I know. It’s insensitive. But it’s the reality.
Because there are more people now who can’t afford tickets to a game—or at least say that tickets would make up to too large of a percentage of their total income—teams have had to cater to the people who are raking in money during these hard times.
When everything was good, who cared who came to games? Cash was cash. But not anymore. You not only have to work harder for the people who bought the luxury boxes, but you have to work harder to score future revenue through ritzy sampling.
Case in point, the Jets Green Room, where I spent the majority of my night last night as the team played the Vikings in the New Meadowlands Stadium.
The Green Room is a place that the Jets have set aside to wine and dine celebrities as well as the movers and shakers who aren’t as easily recognizable. Sure, some sponsors get some tickets to the room, but there aren’t many average Joes who get silk Tiffany wristbands (Tiffany sponsors the room).
The idea is to make top executives comfortable in the environment and also get them to sample enough that they’ll buy tickets.
Building out the room was first—overseen by Thad Sheely, the Jets executive vice president of stadium development and finance. Think W Hotel-like furniture and bar scene inside a stadium.
Then, comes the all-important cultivating of that celeb list. For that, Matt Higgins , the Jets’ executive vice president of business operations, tapped Steve Millington, general manager at Michael’s, the midtown Manhattan power lunch establishment. The food? Overseen byDrew Nieporent of Myriad,which owns Tribeca Grill & Nobu, among others.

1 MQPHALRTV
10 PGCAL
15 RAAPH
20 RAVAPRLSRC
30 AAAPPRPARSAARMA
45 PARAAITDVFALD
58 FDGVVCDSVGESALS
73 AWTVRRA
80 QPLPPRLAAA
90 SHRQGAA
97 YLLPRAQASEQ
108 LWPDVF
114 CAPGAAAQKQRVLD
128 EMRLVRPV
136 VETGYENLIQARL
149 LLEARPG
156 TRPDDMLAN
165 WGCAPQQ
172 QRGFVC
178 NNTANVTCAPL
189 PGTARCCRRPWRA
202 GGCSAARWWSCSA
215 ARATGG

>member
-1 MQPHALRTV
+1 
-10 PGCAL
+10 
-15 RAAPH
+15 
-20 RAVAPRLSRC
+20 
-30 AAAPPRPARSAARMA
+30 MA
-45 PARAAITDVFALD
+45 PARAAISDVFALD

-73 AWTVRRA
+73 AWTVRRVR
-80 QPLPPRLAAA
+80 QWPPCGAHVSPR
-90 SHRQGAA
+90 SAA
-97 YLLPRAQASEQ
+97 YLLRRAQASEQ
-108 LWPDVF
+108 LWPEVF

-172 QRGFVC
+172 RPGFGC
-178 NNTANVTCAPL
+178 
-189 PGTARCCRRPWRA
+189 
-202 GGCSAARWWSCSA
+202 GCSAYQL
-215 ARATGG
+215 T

"What I thought was remarkable was the way the Jets staff walked to the front of the room and when someone came in, they immediately knew the name of the business person as if they were given a roster they had to memorize,"
So there I was watching Mitch Modell of Modell’s hobnob with the chairman and CEO of J. Crew,Mickey Drexler. Chris Rock talking to SNL’s Bobby Moynihan. Jordin Sparks from "American Idol" and Spike Lee—dressed to the hilt in retro Jets gear of course—sipping drinks.
What I thought was remarkable was the way the Jets staff walked to the front of the room and when someone came in, they immediately knew the name of the business person as if they were given a roster they had to memorize. Special service means more these days and I guess that’s part of the business that has changed among the most wealthy.
That service also means more than a hello and welcome to the Green Room. I watched as those Jets staff members stayed with the guests and introduced them to other high-powered people they never met. Do a business deal, pay back the Jets by buying tickets? Hey, it could happen.
To be fair, I also think the Jets can only do so much in the stands. Part of whether a well-heeled person, who doesn’t already have tickets, wants is to be where the action is. Since the Jets share a stadium with the Giants, that might come down to which team is better on the field.
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